Birmingham Against the Cuts has repeatedly made the case for the democratisation of the WMCA. Now Unison has published its manifesto calling for an elected Assembly and seats for union reps on the Board. And James Burn, the Green Party candidate for Mayor, has made a series of proposals about Scrutiny that echo what BATC has been arguing for. Continue reading
Unison has just launched its manifesto for the West Midlands Mayor election, with a list of 20 ‘asks’ for the candidates. Ravi Subramanian, Regional Secretary, said: “The election of the mayor for the West Midlands Combined Authority presents a golden opportunity for the region. This manifesto is not solely about the interests of public sector workers. It is a progressive, inclusive agenda around transport, education, housing, governance and the economy that will make the West Midlands a better place for the many, and not the few. UNISON are asking all mayoral candidates to publicly state which of our 20 asks they will carry out if elected.” Continue reading
Remember David Cameron claiming that the NHS was ‘safe in his hands’? After 6 years of Coalition and Tory rule the evidence is mounting of a developing financial crisis in the NHS resulting from the Health and Social Act reforms and the deliberate underfunding of the NHS. A crisis which is set to deepen over the next five years and will increasingly affect the health care services we all receive. Continue reading
A brilliant extended analysis by Tom Crewe of the attack on local councils, just published as a free essay by the London Review of Books. Read it now at http://www.lrb.co.uk/v38/n24/tom-crewe/the-strange-death-of-municipal-england
The Resolution Foundation report ‘Midlands engine trouble: The challenges facing the West Midlands Combined Authority’ was published a few days ago (http://www.resolutionfoundation.org/app/uploads/2016/12/West-Midlands-Metro.pdf). It is full of useful material, but it contains two serious errors. Continue reading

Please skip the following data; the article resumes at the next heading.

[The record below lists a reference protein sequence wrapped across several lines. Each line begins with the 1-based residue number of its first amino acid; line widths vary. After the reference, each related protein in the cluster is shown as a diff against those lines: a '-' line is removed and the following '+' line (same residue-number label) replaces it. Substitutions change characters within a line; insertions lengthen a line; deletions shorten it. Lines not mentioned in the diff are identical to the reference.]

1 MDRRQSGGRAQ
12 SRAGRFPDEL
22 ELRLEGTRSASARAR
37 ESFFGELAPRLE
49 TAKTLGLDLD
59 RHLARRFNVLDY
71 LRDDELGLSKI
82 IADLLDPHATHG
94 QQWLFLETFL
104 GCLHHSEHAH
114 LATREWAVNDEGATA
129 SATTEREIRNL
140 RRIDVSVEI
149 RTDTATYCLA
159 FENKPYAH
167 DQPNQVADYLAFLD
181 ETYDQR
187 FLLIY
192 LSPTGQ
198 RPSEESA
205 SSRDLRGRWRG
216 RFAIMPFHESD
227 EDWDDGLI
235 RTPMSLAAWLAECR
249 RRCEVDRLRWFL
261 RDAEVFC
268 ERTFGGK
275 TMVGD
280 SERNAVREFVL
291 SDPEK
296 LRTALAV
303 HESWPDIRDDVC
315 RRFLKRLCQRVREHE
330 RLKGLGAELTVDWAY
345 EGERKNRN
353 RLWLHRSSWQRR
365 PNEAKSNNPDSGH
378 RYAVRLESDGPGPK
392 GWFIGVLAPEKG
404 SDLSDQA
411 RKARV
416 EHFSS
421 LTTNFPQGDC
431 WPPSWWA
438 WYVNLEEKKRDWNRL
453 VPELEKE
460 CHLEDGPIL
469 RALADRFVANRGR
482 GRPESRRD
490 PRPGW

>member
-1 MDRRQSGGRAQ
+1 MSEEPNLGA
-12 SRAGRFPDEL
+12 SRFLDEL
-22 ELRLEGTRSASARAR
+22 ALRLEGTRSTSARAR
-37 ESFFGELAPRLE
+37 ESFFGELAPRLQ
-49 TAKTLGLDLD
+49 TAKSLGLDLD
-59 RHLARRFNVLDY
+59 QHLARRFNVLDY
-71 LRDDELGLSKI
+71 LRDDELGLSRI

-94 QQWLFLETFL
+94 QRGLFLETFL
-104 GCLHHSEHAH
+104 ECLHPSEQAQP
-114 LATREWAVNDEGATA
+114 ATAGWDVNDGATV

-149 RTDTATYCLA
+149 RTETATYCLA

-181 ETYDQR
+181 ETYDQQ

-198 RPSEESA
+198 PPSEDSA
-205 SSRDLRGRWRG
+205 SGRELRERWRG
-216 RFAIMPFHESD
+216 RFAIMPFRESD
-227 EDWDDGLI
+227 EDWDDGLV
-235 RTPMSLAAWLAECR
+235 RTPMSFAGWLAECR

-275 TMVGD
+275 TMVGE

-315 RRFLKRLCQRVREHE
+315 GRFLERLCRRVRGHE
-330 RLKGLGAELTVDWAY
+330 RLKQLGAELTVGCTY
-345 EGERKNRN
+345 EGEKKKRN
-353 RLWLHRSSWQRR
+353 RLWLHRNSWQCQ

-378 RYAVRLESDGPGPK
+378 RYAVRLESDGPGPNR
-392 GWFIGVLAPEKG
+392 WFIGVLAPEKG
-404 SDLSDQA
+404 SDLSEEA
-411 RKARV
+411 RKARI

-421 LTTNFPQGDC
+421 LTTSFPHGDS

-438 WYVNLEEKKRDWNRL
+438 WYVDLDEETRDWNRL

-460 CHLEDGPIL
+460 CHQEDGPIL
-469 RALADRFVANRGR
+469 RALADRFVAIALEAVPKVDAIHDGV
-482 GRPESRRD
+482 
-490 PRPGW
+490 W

The council is running public consultation sessions on its budget plans for 2017 onwards. It could be an opportunity for the council to show that they value public discussion and the views of the citizens of Birmingham who elected them, with at least one session in each constituency and long enough for everyone to have a chance to have their say and councillors to respond.
But that’s an opportunity the council has rejected. Instead there are just two public sessions, each only one hour long. It’s a token consultation before they railroad the cuts budget through.
The sessions are:
Tuesday 13th December, St Barnabas Church, Erdington 6:30pm-7:30pm
Friday 13th January, Stirchley Baths, 2pm-3pm
Places are limited and you need to book at https://www.birmingham.gov.uk/brumbudget17
You can also post your comments on the council website at birminghambeheard.org.uk
There is some useful detailed material on the council’s budget at http://www.itv.com/news/central/2016-12-07/council-tax-to-rise-by-3-99-major-shake-up-of-jobs-millions-to-be-saved-in-birmingham-city-councils-2017-budget/
The Library Lobby, which is leading the campaign against the closure of the town’s library, is holding a march and meeting on Saturday. Starting at 1100 outside Aldi, there will be a march through the town centre, first to the library, then to the United Reformed Church on Brassington Avenue for a public meeting about the future of the library in the face of the proposed closure by Birmingham City Council. The aim of the campaign is to retain a full library service in the town, not necessarily in the current premises. Continue reading